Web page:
I am riding across America next year and will only be using panniers (four total…2 low riders in the front and 2 standard on the back) on my Tubus racks. I bought waterproof Transit brand bags which were reasonably priced and tested once in Oregon this year where it rained for an entire day…all my stuff was dry at the end of the day. I am trying to keep my net additional weight for the cross country ride to 25 pounds…a minimalist load…we’ll see.

  5. dave.m says:

    the debate can be further refined, perhaps for the sake of spreading even more disharmony.

    single wheeled trailers or double?

    i’ve ridden with the BOB yak, & also solely with panniers but now travel with the Carry Freedom Y-frame.
    for me the yak doesn’t really alleviate the real problem i have with heavily loaded panniers, with panniers one has to balance the overall weight which can be tiring all the yak does is tranfer this weight backwards but because of the single wheel design the moentum still shifts from side to side when cycling out of the saddle for example.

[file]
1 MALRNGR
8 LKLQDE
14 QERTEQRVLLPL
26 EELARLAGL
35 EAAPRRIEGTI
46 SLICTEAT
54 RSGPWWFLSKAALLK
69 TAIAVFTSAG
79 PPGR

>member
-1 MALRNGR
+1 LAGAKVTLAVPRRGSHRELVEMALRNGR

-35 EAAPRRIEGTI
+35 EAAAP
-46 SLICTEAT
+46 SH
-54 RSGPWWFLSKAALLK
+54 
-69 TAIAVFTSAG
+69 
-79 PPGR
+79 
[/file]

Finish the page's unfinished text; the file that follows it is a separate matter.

the Y-frame simply doesn’t have this issue, therefore the handling of the bike is improved(increasing safety) and also larger loads can be carried, it’s shorter too, but it is a bit wider.

  6. [...] ← Panniers versus trailers, the battle royale End of Summer BOB Trailer Sale [...]

  7. Quinn says:

    I agree with dave.m, I have used both types of trailors, and there needs to be a division, I like the single wheel, because it is in line with your bike, aka no width issues, on the other hand the through axel connection was a pain!!
    another issue, the small wheel, not many shops carry 16″ tubes.